Originally I thought to include a different chocolate chip cookie recipe in this book. It was my go-to cookie, one I had made for years at Bordertown Coffee. I began working on a thin and crispy version, and along the way it evolved into this recipe. The cookie falls somewhere in the middle of gooey and crispy, with edges that shatter in your mouth and a center that is soft and full of chocolate. My family loved it so much that my original recipe hasn't seen the light of day since. Meet our new house cookie. Makes 10 cookies.

2 cups (284 g) all-purpose flour
½ teaspoon baking soda
¾ teaspoon salt
½ pound (2 sticks; 227 g) unsalted butter, room temperature
1½ cups (297 g) granulated sugar
¼ cup (50 g) packed brown sugar
1 large egg
1½ teaspoons pure vanilla extract
2 tablespoons water
6 ounces (170 g) bittersweet chocolate, chopped into bite-size pieces averaging ½ inch with some
smaller and some larger

Adjust an oven rack to the middle position. Preheat the oven to 350°F. Line 3 baking sheets with aluminum foil, dull side up.
In a small bowl, whisk the flour, baking soda, and salt.

In the bowl of a stand mixer fitted with a paddle, beat the butter on medium until creamy. Add the granulated and brown sugars and beat on medium until light and fluffy, 2 to 3 minutes. Add the egg, vanilla, and water and mix on low to combine. Add the flour mixture and mix on low until combined. Add the chocolate and mix on low into the batter.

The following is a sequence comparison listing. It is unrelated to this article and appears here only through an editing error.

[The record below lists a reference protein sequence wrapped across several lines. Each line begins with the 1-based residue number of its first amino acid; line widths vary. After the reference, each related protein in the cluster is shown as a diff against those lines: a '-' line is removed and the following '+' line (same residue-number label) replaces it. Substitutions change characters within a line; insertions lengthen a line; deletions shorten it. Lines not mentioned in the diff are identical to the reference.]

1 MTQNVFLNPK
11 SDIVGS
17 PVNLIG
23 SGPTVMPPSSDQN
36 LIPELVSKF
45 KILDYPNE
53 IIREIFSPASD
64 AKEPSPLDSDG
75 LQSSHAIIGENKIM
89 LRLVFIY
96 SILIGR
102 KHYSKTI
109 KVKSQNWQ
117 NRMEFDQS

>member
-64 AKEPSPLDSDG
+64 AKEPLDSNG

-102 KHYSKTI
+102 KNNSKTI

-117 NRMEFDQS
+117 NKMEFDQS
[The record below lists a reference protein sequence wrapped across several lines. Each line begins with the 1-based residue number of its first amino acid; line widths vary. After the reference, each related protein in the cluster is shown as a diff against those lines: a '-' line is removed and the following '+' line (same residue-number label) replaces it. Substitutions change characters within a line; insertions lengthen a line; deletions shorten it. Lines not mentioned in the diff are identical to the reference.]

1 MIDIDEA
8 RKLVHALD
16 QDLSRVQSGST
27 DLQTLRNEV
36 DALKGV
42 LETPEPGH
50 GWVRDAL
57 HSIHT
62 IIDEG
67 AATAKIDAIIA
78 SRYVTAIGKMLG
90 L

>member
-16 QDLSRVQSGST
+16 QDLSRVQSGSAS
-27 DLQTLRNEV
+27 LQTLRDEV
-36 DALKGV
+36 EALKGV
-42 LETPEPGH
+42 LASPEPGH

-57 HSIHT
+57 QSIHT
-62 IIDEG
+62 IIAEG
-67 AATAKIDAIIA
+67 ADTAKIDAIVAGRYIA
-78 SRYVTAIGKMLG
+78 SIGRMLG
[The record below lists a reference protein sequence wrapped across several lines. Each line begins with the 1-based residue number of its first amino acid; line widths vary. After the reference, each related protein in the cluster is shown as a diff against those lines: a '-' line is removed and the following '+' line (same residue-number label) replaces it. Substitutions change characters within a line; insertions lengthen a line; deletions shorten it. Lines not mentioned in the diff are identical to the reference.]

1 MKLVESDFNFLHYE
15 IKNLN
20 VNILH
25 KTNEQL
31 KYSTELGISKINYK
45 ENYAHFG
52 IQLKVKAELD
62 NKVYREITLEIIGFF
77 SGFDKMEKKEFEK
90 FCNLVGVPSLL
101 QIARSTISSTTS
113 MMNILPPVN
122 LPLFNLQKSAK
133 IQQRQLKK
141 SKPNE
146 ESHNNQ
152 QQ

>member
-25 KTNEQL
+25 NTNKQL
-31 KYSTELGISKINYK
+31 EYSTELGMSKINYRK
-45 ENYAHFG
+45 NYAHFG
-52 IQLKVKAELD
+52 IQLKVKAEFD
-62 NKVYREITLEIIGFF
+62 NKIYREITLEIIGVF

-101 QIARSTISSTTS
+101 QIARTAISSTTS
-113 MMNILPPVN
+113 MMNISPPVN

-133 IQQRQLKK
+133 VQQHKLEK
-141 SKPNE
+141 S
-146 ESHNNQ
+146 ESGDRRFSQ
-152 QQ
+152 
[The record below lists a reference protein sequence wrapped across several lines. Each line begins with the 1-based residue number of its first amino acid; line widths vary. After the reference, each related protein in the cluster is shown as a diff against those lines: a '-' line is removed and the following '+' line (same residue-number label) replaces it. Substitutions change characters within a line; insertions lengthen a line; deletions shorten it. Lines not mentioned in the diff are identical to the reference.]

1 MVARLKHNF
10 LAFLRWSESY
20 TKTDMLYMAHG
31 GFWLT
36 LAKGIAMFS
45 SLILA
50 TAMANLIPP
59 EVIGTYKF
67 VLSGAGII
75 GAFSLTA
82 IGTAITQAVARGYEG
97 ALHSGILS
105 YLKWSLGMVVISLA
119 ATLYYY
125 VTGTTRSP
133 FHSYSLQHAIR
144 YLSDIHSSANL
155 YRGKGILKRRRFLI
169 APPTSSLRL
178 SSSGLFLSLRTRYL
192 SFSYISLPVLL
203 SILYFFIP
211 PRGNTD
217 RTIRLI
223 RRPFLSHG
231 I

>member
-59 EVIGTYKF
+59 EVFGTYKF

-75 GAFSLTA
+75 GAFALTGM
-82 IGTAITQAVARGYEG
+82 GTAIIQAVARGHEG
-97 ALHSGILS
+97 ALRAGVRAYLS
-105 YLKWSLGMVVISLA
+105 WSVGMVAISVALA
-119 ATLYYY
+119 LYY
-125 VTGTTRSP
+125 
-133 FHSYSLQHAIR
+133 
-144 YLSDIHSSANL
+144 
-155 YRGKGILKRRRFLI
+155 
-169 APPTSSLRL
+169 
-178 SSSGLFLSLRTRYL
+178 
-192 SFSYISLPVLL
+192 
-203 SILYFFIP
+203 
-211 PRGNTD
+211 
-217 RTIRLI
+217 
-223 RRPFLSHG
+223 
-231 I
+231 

Form the dough into 3½-ounce (100g) balls (a heaping 1/3 cup each). Place 4 balls an equal distance apart on a prepared pan and transfer to the freezer for 15 minutes before baking. After you put the first baking sheet in the oven, put the second one in the freezer.

Place the chilled baking sheet in the oven and bake 10 minutes, until the cookies are puffed slightly in the center. Lift the side of the baking sheet up about 4 inches and gently let it drop down against the oven rack, so the edges of the cookies set and the inside falls back down (this will feel wrong, but trust me). After the cookies puff up again in 2 minutes, repeat lifting and dropping the pan. Repeat a few more times to create ridges around the edge of the cookie. Bake 16 to 18 minutes total, until the cookies have spread out and the edges are golden brown but the centers are much lighter and not fully cooked.

Transfer the baking sheet to a wire rack; let cool completely before removing the cookies from the pan.

NOTES: These cookies are rather large, but to get the edges to spread out and crinkle, they need to be on the big side. If you want to make the cookies smaller, you won't get as many ridges on the outer layer, and your center won't be quite as gooey. They will still be delicious, but not quite what I intended for you.

If you skip freezing the cookies, they will spread too much on the pan and will not form the crinkly outer layer.

Chocolate chips are not a good substitution for the chopped chocolate; the cookies will not turn out the same with chips. If you do still want to use chocolate chips, you will need to use 8 ounces chips and make the cookies 2½ ounces big.

Using the dull side of aluminum foil to bake these cookies is a little trick I learned after hearing Alice Medrich speak. The foil helps make for an extra-crisp, golden brown bottom. Parchment paper can also be used with good results.

The cookies are delicious warm, but I've found I love them a couple of days later just as much. I usually store them in the fridge and sneak pieces of them cold.

Reprinted by arrangement with Avery Books, a member of Penguin Group (USA) LLC, A Penguin Random House Company. Copyright © Sarah Kieffer, 2016.